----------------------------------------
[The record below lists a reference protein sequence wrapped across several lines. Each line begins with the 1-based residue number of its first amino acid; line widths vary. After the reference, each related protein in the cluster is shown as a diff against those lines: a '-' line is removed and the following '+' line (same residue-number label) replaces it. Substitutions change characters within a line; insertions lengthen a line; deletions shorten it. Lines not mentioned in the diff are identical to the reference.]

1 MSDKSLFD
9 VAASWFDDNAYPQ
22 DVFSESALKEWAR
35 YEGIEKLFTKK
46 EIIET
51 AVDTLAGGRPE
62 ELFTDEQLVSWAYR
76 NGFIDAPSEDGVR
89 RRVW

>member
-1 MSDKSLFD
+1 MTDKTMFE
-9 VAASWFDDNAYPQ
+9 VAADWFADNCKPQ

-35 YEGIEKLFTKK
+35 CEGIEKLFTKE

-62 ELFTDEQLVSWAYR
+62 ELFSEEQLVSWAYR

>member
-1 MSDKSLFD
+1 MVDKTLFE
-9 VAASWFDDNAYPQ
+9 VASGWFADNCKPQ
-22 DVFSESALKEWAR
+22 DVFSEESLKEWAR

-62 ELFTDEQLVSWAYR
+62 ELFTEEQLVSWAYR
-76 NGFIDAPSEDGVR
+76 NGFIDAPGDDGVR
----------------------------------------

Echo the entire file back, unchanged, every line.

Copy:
[The record below lists a reference protein sequence wrapped across several lines. Each line begins with the 1-based residue number of its first amino acid; line widths vary. After the reference, each related protein in the cluster is shown as a diff against those lines: a '-' line is removed and the following '+' line (same residue-number label) replaces it. Substitutions change characters within a line; insertions lengthen a line; deletions shorten it. Lines not mentioned in the diff are identical to the reference.]

1 MSDKSLFD
9 VAASWFDDNAYPQ
22 DVFSESALKEWAR
35 YEGIEKLFTKK
46 EIIET
51 AVDTLAGGRPE
62 ELFTDEQLVSWAYR
76 NGFIDAPSEDGVR
89 RRVW

>member
-1 MSDKSLFD
+1 MTDKTMFE
-9 VAASWFDDNAYPQ
+9 VAADWFADNCKPQ

-35 YEGIEKLFTKK
+35 CEGIEKLFTKE

-62 ELFTDEQLVSWAYR
+62 ELFSEEQLVSWAYR

>member
-1 MSDKSLFD
+1 MVDKTLFE
-9 VAASWFDDNAYPQ
+9 VASGWFADNCKPQ
-22 DVFSESALKEWAR
+22 DVFSEESLKEWAR

-62 ELFTDEQLVSWAYR
+62 ELFTEEQLVSWAYR
-76 NGFIDAPSEDGVR
+76 NGFIDAPGDDGVR